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Both a consumer proposal and bankruptcy are legal actions and therefore must be filed by a Licensed Insolvency Trustee. Trustees are Officers of the court and are the sole debt relief professionals legally allowed to file either of these procedures. 

Generally speaking, most Licensed Insolvency Trustees either work for themselves or are a member of a firm. They must adhere to the laws and regulations laid out in the Bankruptcy and Insolvency Act.

What Is A Licensed Insolvency Trustee?

Licensed Insolvency Trustees are regulated by the Office of the Superintendent of Bankruptcy Canada, a branch of the federal government. They are professionals who have gone to school and are trained to oversee the filing of consumer proposals and bankruptcies in Canada. Trustees are also the only debt relief professionals who are required to explain all your options. Working with a Licensed Insolvency Trustee does not mean you have to file for bankruptcy. 

What Training Do License Insolvency Trustees Recieve In Canada?

 A LIT can receive a license upon completion of certain training and stringent educational/learning requirements, followed up by an oral board examination in front of a panel.  The panel typically consists of someone from the OSB, a lawyer, and another Trustee. The process of obtaining one’s license is very involved and requires discipline and knowledge.  

How To Find A Licensed Insolvency Trustee?

The government of Canada provides an online directory to help you find an active Licensed Insolvency Trustee. You can search by name or location, or browse all active LITs near you.

What Debt Relief Options Do Licensed Insolvency Trustees Offer?

Licensed Insolvency Trustees work one-on-one with Canadians who are in need of debt relief, assess their financial situations, and help them make informed decisions. While all Trustees offer both consumer proposals and bankruptcies, they can also offer advice and provide solutions to help you tackle your debt on your own. 

Step 1: Consultation

The first meeting you have with your Licensed Insolvency Trustee is called a consultation and it’s free. Your Trustee will go over your financial situation, assess any issues you’re having with debt repayment and then determine what your next step should be.

Step 2: Choosing Your Debt Relief Option

Not everyone who meets with a Trustee needs to file a consumer proposal or bankruptcy; therefore your Trustee may suggest other less drastic options that you can do on your own. But if you and your Trustee decide that filing a consumer proposal or bankruptcy is your best option, here’s what you can expect:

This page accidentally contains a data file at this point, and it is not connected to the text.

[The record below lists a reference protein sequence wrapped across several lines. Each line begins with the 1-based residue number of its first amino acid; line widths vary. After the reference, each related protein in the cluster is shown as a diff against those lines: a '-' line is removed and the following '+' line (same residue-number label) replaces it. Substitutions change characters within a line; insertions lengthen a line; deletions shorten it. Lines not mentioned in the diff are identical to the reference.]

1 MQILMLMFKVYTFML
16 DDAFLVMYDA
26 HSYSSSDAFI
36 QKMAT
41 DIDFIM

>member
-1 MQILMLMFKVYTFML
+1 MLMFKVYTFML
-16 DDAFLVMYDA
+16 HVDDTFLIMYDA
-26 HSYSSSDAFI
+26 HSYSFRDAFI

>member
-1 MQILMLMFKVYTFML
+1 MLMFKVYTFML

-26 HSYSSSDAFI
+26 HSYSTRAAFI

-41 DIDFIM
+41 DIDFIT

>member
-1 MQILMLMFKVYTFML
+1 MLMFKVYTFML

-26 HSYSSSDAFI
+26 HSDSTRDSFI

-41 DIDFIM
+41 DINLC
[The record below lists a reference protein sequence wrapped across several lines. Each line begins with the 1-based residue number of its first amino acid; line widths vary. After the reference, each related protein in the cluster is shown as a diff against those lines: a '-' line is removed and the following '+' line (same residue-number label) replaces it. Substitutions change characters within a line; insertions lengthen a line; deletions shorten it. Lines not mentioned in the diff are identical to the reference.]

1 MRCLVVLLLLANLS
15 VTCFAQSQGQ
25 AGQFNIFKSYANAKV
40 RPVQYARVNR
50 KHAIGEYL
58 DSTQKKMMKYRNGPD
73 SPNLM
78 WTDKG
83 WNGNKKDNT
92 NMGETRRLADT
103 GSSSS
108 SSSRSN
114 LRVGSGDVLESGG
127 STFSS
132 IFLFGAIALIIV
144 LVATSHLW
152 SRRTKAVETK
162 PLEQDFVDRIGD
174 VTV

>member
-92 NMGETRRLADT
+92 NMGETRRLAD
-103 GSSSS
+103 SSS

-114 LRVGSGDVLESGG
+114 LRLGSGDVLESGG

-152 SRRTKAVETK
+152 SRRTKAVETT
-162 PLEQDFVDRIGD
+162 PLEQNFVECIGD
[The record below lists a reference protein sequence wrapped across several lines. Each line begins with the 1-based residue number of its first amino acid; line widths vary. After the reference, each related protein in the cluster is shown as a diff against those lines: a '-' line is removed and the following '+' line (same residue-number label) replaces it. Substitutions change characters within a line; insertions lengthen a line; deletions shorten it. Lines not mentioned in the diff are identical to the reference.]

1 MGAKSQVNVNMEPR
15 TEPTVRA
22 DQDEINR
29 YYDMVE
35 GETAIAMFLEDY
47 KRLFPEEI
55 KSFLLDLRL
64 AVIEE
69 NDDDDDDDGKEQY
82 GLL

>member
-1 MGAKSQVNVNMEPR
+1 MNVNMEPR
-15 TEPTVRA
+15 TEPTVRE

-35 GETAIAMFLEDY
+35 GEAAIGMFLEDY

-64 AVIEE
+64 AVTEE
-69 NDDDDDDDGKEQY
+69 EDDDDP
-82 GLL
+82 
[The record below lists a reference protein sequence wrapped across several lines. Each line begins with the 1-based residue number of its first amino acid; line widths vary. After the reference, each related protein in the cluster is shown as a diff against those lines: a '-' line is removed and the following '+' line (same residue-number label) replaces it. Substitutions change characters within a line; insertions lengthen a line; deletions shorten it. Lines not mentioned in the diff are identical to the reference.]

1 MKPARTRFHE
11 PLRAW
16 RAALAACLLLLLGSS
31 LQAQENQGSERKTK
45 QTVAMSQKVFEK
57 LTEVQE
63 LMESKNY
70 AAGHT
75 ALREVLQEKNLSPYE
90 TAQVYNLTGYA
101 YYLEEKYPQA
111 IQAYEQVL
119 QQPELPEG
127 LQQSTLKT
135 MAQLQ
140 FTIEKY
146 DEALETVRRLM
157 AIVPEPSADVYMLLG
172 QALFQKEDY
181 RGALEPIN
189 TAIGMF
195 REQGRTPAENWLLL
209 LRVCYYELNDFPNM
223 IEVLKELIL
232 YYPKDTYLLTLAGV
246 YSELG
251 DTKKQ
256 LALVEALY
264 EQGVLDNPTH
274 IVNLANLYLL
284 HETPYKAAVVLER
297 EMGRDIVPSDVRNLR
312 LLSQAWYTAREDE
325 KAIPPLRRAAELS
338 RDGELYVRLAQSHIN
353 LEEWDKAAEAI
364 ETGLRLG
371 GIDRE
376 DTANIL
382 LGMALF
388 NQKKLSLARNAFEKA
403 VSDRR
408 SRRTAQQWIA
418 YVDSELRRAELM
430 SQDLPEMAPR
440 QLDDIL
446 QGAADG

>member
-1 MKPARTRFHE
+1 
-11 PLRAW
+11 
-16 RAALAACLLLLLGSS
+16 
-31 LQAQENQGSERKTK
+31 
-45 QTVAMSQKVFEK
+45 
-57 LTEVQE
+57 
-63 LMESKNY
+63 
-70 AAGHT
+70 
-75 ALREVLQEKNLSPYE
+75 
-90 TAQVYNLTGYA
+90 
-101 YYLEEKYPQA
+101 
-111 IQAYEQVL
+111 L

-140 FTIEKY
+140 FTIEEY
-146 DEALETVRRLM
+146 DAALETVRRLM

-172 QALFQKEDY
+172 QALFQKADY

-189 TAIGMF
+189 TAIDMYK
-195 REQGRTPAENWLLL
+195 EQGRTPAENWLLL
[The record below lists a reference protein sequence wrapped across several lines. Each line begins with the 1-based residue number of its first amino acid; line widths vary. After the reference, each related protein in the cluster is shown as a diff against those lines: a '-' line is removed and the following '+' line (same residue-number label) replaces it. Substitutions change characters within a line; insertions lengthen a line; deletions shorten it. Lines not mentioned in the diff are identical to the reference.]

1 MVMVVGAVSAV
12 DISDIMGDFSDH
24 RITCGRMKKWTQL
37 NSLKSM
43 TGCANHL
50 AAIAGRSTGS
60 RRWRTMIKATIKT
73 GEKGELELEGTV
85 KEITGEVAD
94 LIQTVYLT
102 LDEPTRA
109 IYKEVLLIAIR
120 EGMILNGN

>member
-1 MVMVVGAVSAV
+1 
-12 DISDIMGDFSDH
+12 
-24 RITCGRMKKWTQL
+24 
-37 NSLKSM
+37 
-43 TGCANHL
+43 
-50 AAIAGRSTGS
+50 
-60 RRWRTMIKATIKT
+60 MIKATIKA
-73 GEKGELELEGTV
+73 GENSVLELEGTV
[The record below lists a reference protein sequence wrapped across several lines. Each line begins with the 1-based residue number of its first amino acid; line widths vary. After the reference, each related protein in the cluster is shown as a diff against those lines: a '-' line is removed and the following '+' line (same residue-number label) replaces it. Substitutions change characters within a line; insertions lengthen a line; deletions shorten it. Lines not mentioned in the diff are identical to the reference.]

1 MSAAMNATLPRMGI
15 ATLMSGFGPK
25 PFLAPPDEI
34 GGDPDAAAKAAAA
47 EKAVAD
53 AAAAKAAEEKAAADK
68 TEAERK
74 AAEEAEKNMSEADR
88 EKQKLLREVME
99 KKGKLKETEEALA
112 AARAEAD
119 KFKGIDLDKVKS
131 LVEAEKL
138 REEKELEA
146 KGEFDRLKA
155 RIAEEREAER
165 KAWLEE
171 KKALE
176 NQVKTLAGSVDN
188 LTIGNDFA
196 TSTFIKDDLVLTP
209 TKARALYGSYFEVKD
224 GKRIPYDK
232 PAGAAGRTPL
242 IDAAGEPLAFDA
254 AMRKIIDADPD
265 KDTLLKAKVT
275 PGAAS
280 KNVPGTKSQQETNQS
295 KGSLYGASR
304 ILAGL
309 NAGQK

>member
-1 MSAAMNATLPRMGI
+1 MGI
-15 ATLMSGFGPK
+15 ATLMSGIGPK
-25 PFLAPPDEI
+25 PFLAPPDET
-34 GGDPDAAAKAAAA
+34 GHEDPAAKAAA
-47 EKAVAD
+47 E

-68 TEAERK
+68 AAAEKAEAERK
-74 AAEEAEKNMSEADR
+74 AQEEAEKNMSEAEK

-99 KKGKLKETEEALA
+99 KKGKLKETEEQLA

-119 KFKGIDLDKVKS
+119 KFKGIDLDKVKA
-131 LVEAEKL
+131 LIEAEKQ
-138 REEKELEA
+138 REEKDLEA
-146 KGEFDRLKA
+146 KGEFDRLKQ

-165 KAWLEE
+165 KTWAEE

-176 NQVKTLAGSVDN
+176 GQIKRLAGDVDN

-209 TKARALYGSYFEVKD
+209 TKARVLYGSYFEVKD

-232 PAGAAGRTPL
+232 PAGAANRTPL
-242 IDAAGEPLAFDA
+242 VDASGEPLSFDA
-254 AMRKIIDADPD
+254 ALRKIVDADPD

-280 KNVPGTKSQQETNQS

Bankruptcy

Your Trustee will always make sure that filing for bankruptcy is absolutely necessary before they proceed. They will guide you through the whole process and make sure your rights are being respected.

Consumer Proposal

Based on your financial situation and whether or not you have any assets that you want to keep, your Trustee might recommend that you file a consumer proposal instead of filing for bankruptcy. Your Trustee will guide you through the process and deal with your creditors on your behalf.

What Happens During A Bankruptcy Process?

During the bankruptcy process, you can expect:

  • Your Trustee will perform a debt assessment to make sure bankruptcy is the right choice for you.
  • You will sign the necessary paperwork to declare bankruptcy and they will be filed with the government.
  • A stay of proceedings starts and your creditors can no longer request repayment.
  • Next, you must complete all your bankruptcy duties…
    • Update your Trustee with your monthly budget/ income
    • Make your monthly payments
    • Attending two credit counselling sessions
    • In general, keep in contact with your Trustee

Within nine months, your bankruptcy should be discharged and the majority of your eligible debts cancelled. Your bankruptcy will remain visible on your credit report for a minimum of six years.

What Happens During A Consumer Process?

During the process you should expect:

  • Your Trustee will suggest a repayment plan that you can afford and that is appealing to your creditors.
  • A proposal is created, signed by you, filed with the government, and then sent to your creditors.
  • A stay of proceedings starts and your creditors can no longer request repayment.
  • Once you present your proposal to your creditors they will have 45 days to accept or reject the proposal or ask for a meeting.
  • If your proposal is accepted you need to start making payments right away and attend at least two credit counselling sessions.

Advantages Of Working With A Licensed Insolvency Trustee 

Here are a few reasons why you should enlist the services of a Licensed Insolvency Trustee if you’re contemplating debt settlement:

  • They’re qualified. LITs are specialized professionals and are specifically trained to provide helpful advice on various types of debt solutions. These professionals must be licensed by the Office of the Superintendent of Bankruptcy (OSB) in order to practice, so you can rest assured knowing that you’re getting expert assistance.